DWP ministers withhold report on whether benefit sanctions really work

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Ministers have blocked the public from seeing a report on whether the sanctions are ‘effective’, just days after launching a new campaign that will stop more people from benefiting.

Therese Coffey, Secretary for Work and Pensions: her ministers have decided that the report should not be published
Therese Coffey, Secretary for Work and Pensions: her ministers have decided that the report should not be published

Conservative ministers have blocked the public from seeing a crucial report on whether profit sanctions work.

The Department for Work and Pensions (DWP) pledged in 2019 to investigate whether stopping People’s Universal Credit was “effective in helping applicants look for work”.

It came after charities and a committee of parliamentarians warned that the punishments could be “counterproductive”.

But nearly three years after the investigation was launched, ministers have now decided that it will not be released.

DWP Minister Baroness Stedman-Scott admitted: “We were unable to assess the deterrent effect.

“Therefore, this investigation does not present a complete picture of the sanctions.”

This week, the DWP refused a freedom of information request to release any part of the report. Officials claimed that publishing it would harm the “free and frank exchange of views” in government.

Despite the report, the DWP has now launched a new sanctions campaign.
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Although conceding that it could “provide further insight into the effectiveness of benefit sanctions”, they said it was important to consider the “deterrent” effect of sanctions, in other words, the fear of receiving a sanction rather than the sanction. per se.

Without this, the investigation is incomplete.

Dr David Webster, an academic at the University of Glasgow who made the request, now plans to appeal.

He told The Guardian: “It doesn’t look good when the DWP launches a new sanctions policy and doesn’t allow the public to see the evidence that could help them judge it.”

The DWP faced backlash this week for launching new sanctions against benefit claimants.

Under the new rules, people will lose their benefits just four weeks after filing a Universal Credit claim if they turn down any job, even if it’s not in their area of ​​expertise.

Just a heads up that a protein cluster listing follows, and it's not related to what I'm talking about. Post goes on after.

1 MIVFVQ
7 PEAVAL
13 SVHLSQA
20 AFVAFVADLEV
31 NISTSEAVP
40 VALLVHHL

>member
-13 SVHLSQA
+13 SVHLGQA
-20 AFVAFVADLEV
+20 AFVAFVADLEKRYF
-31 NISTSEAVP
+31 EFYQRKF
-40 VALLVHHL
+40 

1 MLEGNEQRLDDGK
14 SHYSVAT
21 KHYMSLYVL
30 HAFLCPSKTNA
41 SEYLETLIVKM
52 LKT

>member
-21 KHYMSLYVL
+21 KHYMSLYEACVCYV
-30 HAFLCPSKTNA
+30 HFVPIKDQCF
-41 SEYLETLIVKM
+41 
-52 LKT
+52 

Ministers said it would help move 500,000 people to work by June.

But Joseph Rowntree Foundation director Katie Schmuecker said the policy “completely misses the point.”

Anastasia Berry from MS Society added: “Taking a forceful approach will not help everyone, especially people with disabilities, to get into and stay in high-quality, appropriate work.

“Instead, it risks creating large amounts of anxiety and stress, and could force people into unsuitable, poorly paid and insecure jobs.”

The DWP promised the report after MPs said in 2018: “At best, the evidence on the effectiveness of sanctions is mixed, and at worst shows they are counterproductive.”

The National Audit Office also said earlier that the DWP was not following the effects of the sanctions closely enough.

The DWP promised to analyze the effect of the sanctions on “the probability that a person will go to work and on their income once they are working.”

A final report was promised in late spring 2019. In June 2020, officials said it was “a little late” but work was still underway.

A DWP spokesperson said: “With a record number of jobs available, it is right that people who can work are being encouraged to take up available positions.

“Our new approach will help claimants get back to work quickly, while ensuring businesses get the people they and the economy need.

“We know that work is the best way for people to prosper, improve their lives and provide for their families because, as well as being good for mental wellbeing, people make at least £6,000 better off working full time than on benefits. .

“As part of our new campaign, job seekers will receive better personalized job entry support from our job coaches and through job centers that partner with employers to match talent with openings.”

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George Holan

George Holan is chief editor at Plainsmen Post and has articles published in many notable publications in the last decade.

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